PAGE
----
Archive for March 4th, 2007

It’s been an interesting 24 hours, really.  In addition to filling the bird feeders three times, doing some brush clearing, and gardening a little bit, we were social butterflies as well.  Right around this time yesterday we left home to drive up to the sauna.  Jim had spent the day preparing sticky buns, which he was planning to cook at the party so we could all have fresh warm sticky buns. 

We knew that the moon was supposed to be coming out of a total eclipse as it rose, so Jim kept his eye out for it while I drove.   We hadn’t even really gotten outside of town before he said, “There it is!”  Sure enough, the moon was rising as the sun dropped behind the horizon in the west, and all that was visible was a thin red crescent.  I understand the red color is due to the sun shining through the atmosphere of the earth.  It was beautiful. 

All during the long drive north on Highway 5  past Camdenton airport and out Highway 7 to Montreal, we watched as the shadow of the Earth moved across the face of the moon, revealing it to us.  I had to snatch glimpses as we drove past large open fields where the trees were not blocking the view.  Later on, the moon had risen high enough that the trees were no longer an issue, and anyway that stretch of Highway 7 runs almost due east, so we had a great view all the way to Montreal.   About the time we got to C and N’s place, just the last bare terminus of the shadow was left taking a little nick out of the edge of the moon.  By the time we went up to the sauna, the moon was sailing high above us, full silver disk illuminating the valley they own in a blaze of silver.  

It was really great to get together with our friends and tell ice storm stories.   S and K live completely off the grid anyway, and the worst part of the the ice storm for them was having to listen to all the generators being run by their neighbors.  Well, and the fact that S had pneumonia last month and K fell down on the ice and broke a toe.  Of course, their woods are a mess, but at least there will be lots of firewood available. 

After we had all had a great sauna, Jim presented us with the sticky buns.  Honestly, they were a rlmost a  religious experience.  The dough is made with butter and milk and sugar, and positively melts in your mouth, revealing nuggets of raisins embedded in it.  The caramel permeates the rolls of dough with rich cinnamon and butter.   Strewn about the whole thing was a few pieces of pecan.  This delectation was served at the perfect temperature, just warm enough that all the caramel was still runny, but no hot spots to burn the unwary mouth.   The whole entire panful was gone in about ten minutes.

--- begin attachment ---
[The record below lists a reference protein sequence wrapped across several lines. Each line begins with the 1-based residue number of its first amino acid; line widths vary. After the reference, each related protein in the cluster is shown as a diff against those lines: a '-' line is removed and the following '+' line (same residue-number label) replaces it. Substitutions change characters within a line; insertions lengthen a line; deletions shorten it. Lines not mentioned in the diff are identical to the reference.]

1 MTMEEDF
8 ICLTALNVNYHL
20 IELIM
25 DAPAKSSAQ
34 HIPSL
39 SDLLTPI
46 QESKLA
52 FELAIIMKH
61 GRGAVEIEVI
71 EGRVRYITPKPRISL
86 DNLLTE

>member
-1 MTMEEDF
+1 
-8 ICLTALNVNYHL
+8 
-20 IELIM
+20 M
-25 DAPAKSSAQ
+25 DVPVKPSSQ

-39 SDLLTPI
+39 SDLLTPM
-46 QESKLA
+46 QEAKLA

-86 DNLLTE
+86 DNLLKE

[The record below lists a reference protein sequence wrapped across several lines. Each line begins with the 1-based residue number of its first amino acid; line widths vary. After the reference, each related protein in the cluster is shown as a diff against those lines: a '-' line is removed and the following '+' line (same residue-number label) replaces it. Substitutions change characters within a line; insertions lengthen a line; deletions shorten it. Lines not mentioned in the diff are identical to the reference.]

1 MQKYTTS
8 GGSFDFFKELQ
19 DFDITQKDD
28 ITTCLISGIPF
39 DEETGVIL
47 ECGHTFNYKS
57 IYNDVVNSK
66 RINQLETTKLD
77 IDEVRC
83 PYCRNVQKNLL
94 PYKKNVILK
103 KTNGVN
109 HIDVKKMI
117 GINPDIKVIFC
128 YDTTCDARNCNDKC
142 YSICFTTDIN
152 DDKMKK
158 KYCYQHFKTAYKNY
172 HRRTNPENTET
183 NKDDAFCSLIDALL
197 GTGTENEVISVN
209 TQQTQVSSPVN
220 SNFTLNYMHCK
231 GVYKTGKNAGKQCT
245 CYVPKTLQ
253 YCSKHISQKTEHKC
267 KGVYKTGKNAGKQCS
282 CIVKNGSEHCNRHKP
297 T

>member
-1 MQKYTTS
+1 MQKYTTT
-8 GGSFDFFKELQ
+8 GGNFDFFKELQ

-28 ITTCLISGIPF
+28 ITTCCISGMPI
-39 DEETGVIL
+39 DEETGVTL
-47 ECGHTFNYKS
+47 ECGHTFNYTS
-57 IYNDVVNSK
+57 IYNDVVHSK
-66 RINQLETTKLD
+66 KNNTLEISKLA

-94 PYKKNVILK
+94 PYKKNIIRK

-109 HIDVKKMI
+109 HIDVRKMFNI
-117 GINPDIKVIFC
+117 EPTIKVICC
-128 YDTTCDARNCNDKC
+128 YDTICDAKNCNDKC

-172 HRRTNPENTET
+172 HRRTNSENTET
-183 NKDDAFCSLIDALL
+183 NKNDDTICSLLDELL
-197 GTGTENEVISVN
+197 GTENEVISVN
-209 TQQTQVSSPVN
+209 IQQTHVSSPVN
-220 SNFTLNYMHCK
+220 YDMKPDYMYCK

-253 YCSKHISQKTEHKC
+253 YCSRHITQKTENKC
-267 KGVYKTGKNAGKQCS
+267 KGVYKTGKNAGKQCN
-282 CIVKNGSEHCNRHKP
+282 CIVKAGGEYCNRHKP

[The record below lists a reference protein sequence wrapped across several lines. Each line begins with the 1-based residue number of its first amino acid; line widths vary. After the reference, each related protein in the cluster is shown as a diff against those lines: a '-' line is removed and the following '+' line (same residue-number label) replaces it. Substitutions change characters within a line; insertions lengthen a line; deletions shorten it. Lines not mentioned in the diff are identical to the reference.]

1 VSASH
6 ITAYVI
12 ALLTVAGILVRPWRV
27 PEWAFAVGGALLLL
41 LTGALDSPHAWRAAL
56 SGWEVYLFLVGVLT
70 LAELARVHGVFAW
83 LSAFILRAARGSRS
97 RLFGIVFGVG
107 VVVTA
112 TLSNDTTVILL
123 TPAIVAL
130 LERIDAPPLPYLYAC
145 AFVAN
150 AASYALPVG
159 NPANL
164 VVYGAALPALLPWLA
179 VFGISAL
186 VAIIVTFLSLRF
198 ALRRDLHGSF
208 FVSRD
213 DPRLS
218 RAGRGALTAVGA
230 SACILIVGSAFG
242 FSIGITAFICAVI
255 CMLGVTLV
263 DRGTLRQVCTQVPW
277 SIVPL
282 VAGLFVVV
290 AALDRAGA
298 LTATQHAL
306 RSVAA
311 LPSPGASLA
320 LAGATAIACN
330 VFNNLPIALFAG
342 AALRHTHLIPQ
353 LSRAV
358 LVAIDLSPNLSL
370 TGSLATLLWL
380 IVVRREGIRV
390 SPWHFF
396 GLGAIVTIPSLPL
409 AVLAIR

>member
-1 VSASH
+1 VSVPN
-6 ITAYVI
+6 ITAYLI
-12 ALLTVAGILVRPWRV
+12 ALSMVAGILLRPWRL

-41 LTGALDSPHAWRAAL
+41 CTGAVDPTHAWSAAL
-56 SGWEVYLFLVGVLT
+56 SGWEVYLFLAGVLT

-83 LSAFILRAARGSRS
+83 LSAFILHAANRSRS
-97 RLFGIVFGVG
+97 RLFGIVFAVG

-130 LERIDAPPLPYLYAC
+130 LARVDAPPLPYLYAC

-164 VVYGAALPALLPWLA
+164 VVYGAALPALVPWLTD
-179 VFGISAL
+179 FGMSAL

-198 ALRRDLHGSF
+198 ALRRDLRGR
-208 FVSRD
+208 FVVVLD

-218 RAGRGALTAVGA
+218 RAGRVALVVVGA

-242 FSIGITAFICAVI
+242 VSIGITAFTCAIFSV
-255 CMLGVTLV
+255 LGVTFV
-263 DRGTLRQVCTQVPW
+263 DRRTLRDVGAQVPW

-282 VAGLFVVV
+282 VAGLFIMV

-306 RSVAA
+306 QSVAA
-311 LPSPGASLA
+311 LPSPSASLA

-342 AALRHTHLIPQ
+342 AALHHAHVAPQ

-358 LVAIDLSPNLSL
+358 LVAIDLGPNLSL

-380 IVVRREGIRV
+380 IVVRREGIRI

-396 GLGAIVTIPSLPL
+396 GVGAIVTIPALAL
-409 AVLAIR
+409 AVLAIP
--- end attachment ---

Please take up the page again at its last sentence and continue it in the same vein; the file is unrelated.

I have to say my hands are extremely sore as I type this.  I may have to cut this short.  The trouble is, I started getting obsessive-compusive about the japanese honeysuckle that is trying to take over the back part of the lot.   Unfortunately, it has wrapped itself in and around a couple of honey locusts, and I stabbed myself in the left palm with one of the thorns of this tree.  It pierced right through my calf skin gloves as if they weren’t even there.   Shortly after that, as I was attempting to move the branch that had that thorn on it, I stabbed the middle finger of my right hand with another needle sharp thorn.  Undeterred, I removed another 8 to 10 honeysuckle vines before I went back to the job they had distracted me from, namely removing the fountain grass from where I planted it on the root cellar garden.